Francis Bret Harte (August 25, 1839–May 6, 1902) was an American author and poet, best remembered for his accounts of pioneering life in California. Born in Albany, New York, he moved to California in 1854, later working there in a number of positions, including miner, teacher, messenger, and journalist.
His first literary efforts, including poetry and prose, appeared in The Californian, an early literary journal edited by Charles Henry Webb. In 1868 he became editor of The Overland Monthly, another new literary magazine, but this one more in tune with the pioneering spirit of excitement in California. His story, "The Luck of Roaring Camp," appeared in the magazine's second edition, propelling Harte to nationwide fame.
When word of Dickens's death reached Bret Harte in July of 1870, he immediately sent a dispatch across the bay to San Francisco to hold back the forthcoming publication of his Overland Monthly for twenty-four hours. The poetic tribute, Dickens in Camp, was composed and sent on its way. Dickens in Camp is held by many admirers of Bret Harte to be his masterpiece of verse. The poem is so held for the evident sincerity and depth of feeling it displays as well as for the unusual quality of its poetic expression. The spirit of Dickens breathes through the poems and stories of Bret Harte just as the spirit of Bret Harte breathes through the poems and stories of Kipling.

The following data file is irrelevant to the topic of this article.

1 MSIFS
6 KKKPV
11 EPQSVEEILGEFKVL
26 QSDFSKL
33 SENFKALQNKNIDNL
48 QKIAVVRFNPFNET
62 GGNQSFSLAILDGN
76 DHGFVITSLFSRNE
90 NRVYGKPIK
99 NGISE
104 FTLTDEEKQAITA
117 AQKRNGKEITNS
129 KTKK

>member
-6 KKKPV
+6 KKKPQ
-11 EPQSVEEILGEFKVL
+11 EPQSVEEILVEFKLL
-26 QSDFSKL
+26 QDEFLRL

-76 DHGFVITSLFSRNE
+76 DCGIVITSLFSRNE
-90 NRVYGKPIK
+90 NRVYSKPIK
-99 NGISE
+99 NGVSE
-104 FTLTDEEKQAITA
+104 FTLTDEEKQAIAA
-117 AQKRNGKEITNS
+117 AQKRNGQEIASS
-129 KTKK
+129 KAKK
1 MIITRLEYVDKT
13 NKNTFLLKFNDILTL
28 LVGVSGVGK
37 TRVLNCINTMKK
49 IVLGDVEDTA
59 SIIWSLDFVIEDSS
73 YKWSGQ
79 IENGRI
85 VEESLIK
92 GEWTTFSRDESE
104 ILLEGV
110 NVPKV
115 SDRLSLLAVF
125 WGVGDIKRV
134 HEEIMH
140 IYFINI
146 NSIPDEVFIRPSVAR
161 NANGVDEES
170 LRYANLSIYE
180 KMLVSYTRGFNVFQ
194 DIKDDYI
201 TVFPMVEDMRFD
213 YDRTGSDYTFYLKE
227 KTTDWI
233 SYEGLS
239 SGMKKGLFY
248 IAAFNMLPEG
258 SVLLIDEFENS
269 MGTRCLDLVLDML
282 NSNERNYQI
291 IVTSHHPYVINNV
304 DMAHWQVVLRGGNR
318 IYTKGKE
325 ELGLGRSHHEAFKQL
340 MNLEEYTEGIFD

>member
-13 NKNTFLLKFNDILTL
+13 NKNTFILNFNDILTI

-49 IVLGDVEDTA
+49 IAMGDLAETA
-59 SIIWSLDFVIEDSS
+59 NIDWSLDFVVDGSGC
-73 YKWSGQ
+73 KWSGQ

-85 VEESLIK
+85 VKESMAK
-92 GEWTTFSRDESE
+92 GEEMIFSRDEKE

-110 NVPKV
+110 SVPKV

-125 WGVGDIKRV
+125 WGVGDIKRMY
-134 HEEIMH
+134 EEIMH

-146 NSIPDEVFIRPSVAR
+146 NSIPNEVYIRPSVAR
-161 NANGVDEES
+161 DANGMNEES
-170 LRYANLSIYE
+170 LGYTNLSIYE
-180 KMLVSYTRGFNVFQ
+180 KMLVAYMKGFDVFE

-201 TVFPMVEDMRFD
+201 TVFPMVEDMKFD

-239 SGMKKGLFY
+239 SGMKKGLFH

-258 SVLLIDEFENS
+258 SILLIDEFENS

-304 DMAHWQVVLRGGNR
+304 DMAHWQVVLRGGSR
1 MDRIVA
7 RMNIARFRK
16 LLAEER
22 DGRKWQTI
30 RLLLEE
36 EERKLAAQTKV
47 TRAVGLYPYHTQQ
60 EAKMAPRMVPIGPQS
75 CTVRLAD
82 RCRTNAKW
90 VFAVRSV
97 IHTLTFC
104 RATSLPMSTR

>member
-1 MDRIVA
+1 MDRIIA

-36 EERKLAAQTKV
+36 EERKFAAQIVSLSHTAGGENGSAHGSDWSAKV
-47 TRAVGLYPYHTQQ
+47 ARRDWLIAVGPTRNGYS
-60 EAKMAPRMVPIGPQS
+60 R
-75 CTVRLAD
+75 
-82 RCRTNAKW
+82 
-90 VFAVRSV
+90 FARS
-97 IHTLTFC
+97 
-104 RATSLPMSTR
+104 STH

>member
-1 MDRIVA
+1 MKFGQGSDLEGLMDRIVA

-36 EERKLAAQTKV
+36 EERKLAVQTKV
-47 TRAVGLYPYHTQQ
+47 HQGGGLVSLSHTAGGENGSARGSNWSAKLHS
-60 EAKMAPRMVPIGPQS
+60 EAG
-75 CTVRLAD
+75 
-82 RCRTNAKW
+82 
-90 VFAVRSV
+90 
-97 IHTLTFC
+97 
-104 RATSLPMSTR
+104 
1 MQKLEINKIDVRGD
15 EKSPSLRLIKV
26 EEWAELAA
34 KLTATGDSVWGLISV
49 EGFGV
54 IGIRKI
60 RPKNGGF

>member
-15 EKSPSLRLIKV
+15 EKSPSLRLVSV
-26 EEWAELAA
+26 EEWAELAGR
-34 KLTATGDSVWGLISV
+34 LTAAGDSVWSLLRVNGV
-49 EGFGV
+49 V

Determined to pursue his literary career, he traveled back East, to New York and eventually to Boston, where he continued writing poems, sketches, and stories capturing the excitement of his earlier years in California.
As an established literary figure, he was appointed to the position of United States Consul in the town of Krefeld, Germany in 1878 and Glasgow in 1880. In 1885 he settled in London. During the thirty years he spent in Europe, he never abandoned writing, and produced a prodigious output of stories that still maintained the freshness of his earlier work. He died in England in 1902.